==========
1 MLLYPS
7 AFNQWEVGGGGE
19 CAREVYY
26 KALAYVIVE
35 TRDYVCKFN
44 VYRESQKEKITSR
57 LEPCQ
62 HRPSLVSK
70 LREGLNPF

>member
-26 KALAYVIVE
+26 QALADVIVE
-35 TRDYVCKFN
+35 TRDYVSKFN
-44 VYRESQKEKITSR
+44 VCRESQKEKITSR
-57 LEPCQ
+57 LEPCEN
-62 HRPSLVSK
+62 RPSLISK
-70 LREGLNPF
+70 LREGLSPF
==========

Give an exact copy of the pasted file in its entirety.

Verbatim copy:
1 MLLYPS
7 AFNQWEVGGGGE
19 CAREVYY
26 KALAYVIVE
35 TRDYVCKFN
44 VYRESQKEKITSR
57 LEPCQ
62 HRPSLVSK
70 LREGLNPF

>member
-26 KALAYVIVE
+26 QALADVIVE
-35 TRDYVCKFN
+35 TRDYVSKFN
-44 VYRESQKEKITSR
+44 VCRESQKEKITSR
-57 LEPCQ
+57 LEPCEN
-62 HRPSLVSK
+62 RPSLISK
-70 LREGLNPF
+70 LREGLSPF